China is "gravely concerned" about US
whistleblower Edward Snowden's allegations that a US intelligence
agency hacked into Chinese computers, and has raised the issue with
US officials, the Foreign Ministry said on Monday.
"We are gravely concerned about the recently disclosed cyber attacks by relevant US government agencies against China," ministry spokeswoman Hua Chunying said.
"It shows once again that China falls victim to cyber attacks. We have made representations to the US," Hua said in a statement.
China was "opposed to all forms of cyber attacks" and wanted to "enhance dialogue and cooperation with the international community" on cyber security, she said.
Snowden said he had evidence of the US National Security Agency hacking the websites of Chinese telecommunications companies and a major university.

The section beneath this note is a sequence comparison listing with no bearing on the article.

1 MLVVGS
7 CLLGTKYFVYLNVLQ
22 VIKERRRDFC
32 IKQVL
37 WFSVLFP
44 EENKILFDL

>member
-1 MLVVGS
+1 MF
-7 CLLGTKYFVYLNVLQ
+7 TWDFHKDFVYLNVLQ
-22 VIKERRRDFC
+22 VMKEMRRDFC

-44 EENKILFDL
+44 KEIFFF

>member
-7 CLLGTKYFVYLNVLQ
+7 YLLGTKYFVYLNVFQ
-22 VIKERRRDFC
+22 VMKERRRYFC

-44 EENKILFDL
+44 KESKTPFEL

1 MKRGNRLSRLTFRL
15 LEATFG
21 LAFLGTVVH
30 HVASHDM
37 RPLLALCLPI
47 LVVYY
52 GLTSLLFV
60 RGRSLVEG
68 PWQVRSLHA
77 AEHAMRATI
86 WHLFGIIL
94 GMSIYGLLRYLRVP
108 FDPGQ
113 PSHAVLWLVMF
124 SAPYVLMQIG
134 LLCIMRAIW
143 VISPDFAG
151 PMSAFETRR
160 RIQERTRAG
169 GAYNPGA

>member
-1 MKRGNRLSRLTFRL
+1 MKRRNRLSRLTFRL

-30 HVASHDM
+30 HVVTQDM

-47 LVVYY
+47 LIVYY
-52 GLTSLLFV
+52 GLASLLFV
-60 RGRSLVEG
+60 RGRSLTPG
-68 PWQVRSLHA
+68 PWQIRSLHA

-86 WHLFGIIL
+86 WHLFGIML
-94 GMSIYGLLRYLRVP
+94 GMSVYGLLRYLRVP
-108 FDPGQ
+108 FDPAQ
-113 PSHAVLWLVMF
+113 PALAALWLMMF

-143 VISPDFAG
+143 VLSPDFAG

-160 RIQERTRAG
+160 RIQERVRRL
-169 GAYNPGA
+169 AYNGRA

The former NSA contractor flew from Hong Kong to Moscow on Sunday and had applied for asylum in Ecuador, officials said.
Hua said China was "not aware of the specifics" of Snowden's stay in Hong Kong.
His case was handled by the Hong Kong government "in accordance with the law," she said.
But many analysts believe it is highly unlikely that the Hong Kong government allowed Snowden to leave the semi-autonomous territory without consulting the Chinese government.
Hong Kong enjoys broad judicial independence under the Basic Law, a mini-constitution introduced following the 1997 handover of the territory's sovereignty from Britain to China.
But judicial procedures in mainland China normally follow the direction of the ruling Communist Party's legal affairs offices.
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